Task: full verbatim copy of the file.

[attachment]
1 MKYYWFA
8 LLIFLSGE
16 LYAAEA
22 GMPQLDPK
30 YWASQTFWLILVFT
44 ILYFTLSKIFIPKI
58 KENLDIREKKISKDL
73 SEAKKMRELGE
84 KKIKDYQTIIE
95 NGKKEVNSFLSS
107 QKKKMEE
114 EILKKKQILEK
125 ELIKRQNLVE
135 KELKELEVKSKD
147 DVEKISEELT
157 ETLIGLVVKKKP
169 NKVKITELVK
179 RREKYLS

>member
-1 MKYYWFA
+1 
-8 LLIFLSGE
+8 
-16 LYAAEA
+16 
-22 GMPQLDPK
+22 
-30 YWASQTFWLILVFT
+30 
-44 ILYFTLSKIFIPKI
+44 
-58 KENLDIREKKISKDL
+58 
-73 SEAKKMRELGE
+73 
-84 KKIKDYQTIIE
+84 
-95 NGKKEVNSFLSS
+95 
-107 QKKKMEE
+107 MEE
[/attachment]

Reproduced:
1 MKYYWFA
8 LLIFLSGE
16 LYAAEA
22 GMPQLDPK
30 YWASQTFWLILVFT
44 ILYFTLSKIFIPKI
58 KENLDIREKKISKDL
73 SEAKKMRELGE
84 KKIKDYQTIIE
95 NGKKEVNSFLSS
107 QKKKMEE
114 EILKKKQILEK
125 ELIKRQNLVE
135 KELKELEVKSKD
147 DVEKISEELT
157 ETLIGLVVKKKP
169 NKVKITELVK
179 RREKYLS

>member
-1 MKYYWFA
+1 
-8 LLIFLSGE
+8 
-16 LYAAEA
+16 
-22 GMPQLDPK
+22 
-30 YWASQTFWLILVFT
+30 
-44 ILYFTLSKIFIPKI
+44 
-58 KENLDIREKKISKDL
+58 
-73 SEAKKMRELGE
+73 
-84 KKIKDYQTIIE
+84 
-95 NGKKEVNSFLSS
+95 
-107 QKKKMEE
+107 MEE